Alex Depledge is an entrepreneur who founded domestic cleaning marketplace Hassle.com. Until March 2016, she was a board member of lobbying body The Sharing Economy, and currently acts as venture partner for startup capital firm Ignite 100. Depledge is also chair of the not-for-profit Coalition for a Digital Economy (Coadec). Previously, she worked as a management consultant for Accenture.
32. Charlotte Finn, vice-president, programmes-EMEA, Salesforce
Finn is vice-president of programmes for Salesforce in EMEA and also works on sales strategy for corporate philanthropy programme the Salesforce Foundation. She is an advocate of mentorship, and used her position in the Salesforce Foundation to offer the 2015 Computer Weekly Rising Stars mentorship and advice to help the advancement of women and diversity in the IT industry. Before working at Salesforce, Finn held positions in business operations at VMware and was head of the global service centre for international wholesale at Verizon Business. She holds an MSc in corporate governance and studied business at Anglia Ruskin University.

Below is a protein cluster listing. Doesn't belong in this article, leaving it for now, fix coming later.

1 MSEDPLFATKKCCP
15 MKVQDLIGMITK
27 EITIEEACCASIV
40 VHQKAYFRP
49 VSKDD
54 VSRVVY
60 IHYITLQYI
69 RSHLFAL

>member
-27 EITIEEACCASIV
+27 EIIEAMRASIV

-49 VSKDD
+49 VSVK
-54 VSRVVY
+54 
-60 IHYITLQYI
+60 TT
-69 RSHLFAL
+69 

33. Trudy Norris-Grey, general manager, central and eastern Europe, Microsoft and chair, Wise
Trudy Norris-Grey is chair of Wise (Women in science, engineering and technology) and managing director of Microsoft’s public sector business in central and eastern Europe. The Wise campaign is aimed at encouraging more girls and women to pursue Stem careers. Previously, she held senior executive posts at BT, Sun Microsystems, Oracle and Eastman Kodak. She has also chaired the CBI Innovation, Science & Technology Committee and was chair of UKRC before it merged with Wise.
34. Regina Moran, CEO, Fujitsu UK & Ireland
Regina Moran was appointed CEO of Fujitsu UK & Ireland in 2015 after spending almost 10 years as CEO of the firm in Ireland. With skills in leadership and management, she is a non-executive director of electricity company Eirgrid in Ireland, is a member of the DCU governing authority for Dublin City University and is president of networking group Engineers Ireland.
35. Elizabeth Varley, co-founder and CEO, TechHub
TechHub is at the heart of London’s Tech City movement to attract startups to east London and boost investment and innovation in UK IT, with Elizabeth Varley as its CEO. She has set up new TechHub operations in Bangalore, Bucharest, Berlin and Riga, as well as other UK sites in Manchester and Swansea. Previously, Varley set up Online Content UK as an organisation for online content professionals running an industry-focused community and regular events. She was a founding steering committee member of the DigitalEve women in technology organisation in the UK, and sits on the board of the Digital City Exchange at Imperial College, London.